Demo 2: Here I launch Abulafia again to show that the overview document now opens automatically. I follow the link to the text document, and then add two overlapping links to the same place that I linked from in example 1. I then rename and annotate the links to help disambiguate them. This example shows a link into a QuickTime movie (I don’t close the movie because doing so crashes everything).

Asynchronous linking: When creating links, the author could start and end links in any order. This was really just an authoring convenience, but other hypertext systems of the time made linking documents a pretty tedious process.

Multi-headed links: Links that could originate from several spans within the same document. Handy, for instance, if you wanted to link from all of the examples of X in document A to a detailed explanation of X in document B. Under OS X all link types except for multimedia in/out points seem to still work.

Multi-tailed links: Links that targeted several spans within a document. For instance, you might want to link from the definition of X in document A to all examples of X in document B.

Demo 3: I open the text document again, and start several links. I then open the target documents and end the links. I go to the initial document again and start a “multi-headed link” from the several instances of the word “HyperCard”. I then rename the link to show that both anchors point to the same link. Finally, to demo a “multi-tailed link” I open a document that defines the word “Adjective” and I link it to four examples of adjectives in a not-very-original sample sentence.

Auto links: Links to queries. So, for instance, you could link to a search for all instances of the word “foo” in any document. Again, this feature is broken under OS X- possibly because Abulafia can no longer find my NeXT cube ;-).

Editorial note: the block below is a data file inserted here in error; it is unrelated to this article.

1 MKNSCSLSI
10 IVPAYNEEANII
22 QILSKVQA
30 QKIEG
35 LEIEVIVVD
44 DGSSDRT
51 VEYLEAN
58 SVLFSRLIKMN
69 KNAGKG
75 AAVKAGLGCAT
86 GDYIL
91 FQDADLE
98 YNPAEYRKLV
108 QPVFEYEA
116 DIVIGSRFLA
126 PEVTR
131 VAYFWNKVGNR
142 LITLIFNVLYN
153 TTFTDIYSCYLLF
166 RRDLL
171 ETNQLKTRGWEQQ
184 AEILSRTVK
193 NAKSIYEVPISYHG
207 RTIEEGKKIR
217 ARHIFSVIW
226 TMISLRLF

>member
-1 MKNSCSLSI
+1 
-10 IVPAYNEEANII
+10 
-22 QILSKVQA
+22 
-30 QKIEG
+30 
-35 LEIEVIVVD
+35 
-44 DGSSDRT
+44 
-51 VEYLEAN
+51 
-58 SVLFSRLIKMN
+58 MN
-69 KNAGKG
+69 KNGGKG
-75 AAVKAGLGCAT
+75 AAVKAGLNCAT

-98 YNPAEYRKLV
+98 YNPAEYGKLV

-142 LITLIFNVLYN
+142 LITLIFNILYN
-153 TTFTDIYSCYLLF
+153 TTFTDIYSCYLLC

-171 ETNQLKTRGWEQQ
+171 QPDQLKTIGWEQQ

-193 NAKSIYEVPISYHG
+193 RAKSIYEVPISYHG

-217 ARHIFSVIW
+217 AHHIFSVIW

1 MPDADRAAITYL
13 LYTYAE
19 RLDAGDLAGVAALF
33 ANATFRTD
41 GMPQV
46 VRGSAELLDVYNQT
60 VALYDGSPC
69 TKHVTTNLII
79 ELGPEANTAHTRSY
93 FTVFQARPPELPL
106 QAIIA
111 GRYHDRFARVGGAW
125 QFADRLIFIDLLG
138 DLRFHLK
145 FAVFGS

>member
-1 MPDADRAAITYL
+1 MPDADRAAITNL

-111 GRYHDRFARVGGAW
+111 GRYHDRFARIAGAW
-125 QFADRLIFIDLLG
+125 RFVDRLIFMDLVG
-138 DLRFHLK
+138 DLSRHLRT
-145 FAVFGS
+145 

Conditional Links: Links that would be active or inactive depending on certain conditions. The conditions supported were “link state”, “date”, “time” and “random”. They worked like this:

  • State: Links activate or deactivate depending on the whether or not other links have already been followed. For instance, could make a user have to follow a link to the introduction before they were alowed to follow links to more advanced topics. This could also be used by the interactive fiction crowd to create stories that changed as you navigated them.
  • Date: Links only activate or deactivate depending on a date condition. So, for instance, you could have links that are only active before X date, only active after X date or only active between dates X and Y. This feature was put in to support learning management features (e.g. You can not access the answers to the problem sets until after their due date). It could also be used for creating date/time sensitive interactive fiction.
  • Time: Similar to the above. You could set links to only activate at certain times. For some reason, this feature doesn’t seem to be working under OS X.
  • Random: Links are given a 1 in N chance of being active. This feature was put in to support interactive fiction applications and it doesn’t seem to be working under OS X.

Of course you could combine conditions so that you could say that a certain link had a 1 in 2 chance of being active in the morning and a 1 in 100 chance of being active in the afternoon, but only after December 29th, 1996 and only if the user had already followed the link to the narrative about the butler. Kinda cool, if you were into that sort of thing.

Demo 4: I set a “state condition” on the link to the “Abulafia’s Features” document that only makes the link active if the user has already followed the “Abulafia Development” link. I also show how, if one wanted to, one could add a date condition to the link.

Persistent links: Both originating and target documents could be edited and link integrity would be maintained as long as said documents continued to contain at least one origin and target span. When all all relevant origin or target spans were deleted, then the link would be deleted (after warning the user).

Demo 5: I open the text document, unlock it, and edit it. Finally, I show that all the anchors still exist and all the links persist.

Anyway, I’m happy that I have finally been able to document Abulafia. Perhaps now I will stop frightening youngsters with tales of the hypertext systems of yore…

Two graphs that explain most IT dysfunction (Part II)

In Part I, I described two graphs that I think help explain much IT dysfunction.

Benefit Risk

I also noted that, typically:

  • People in group A will often talk to and solicit advice from people in group C. (think VC or CEO talking to technical guru)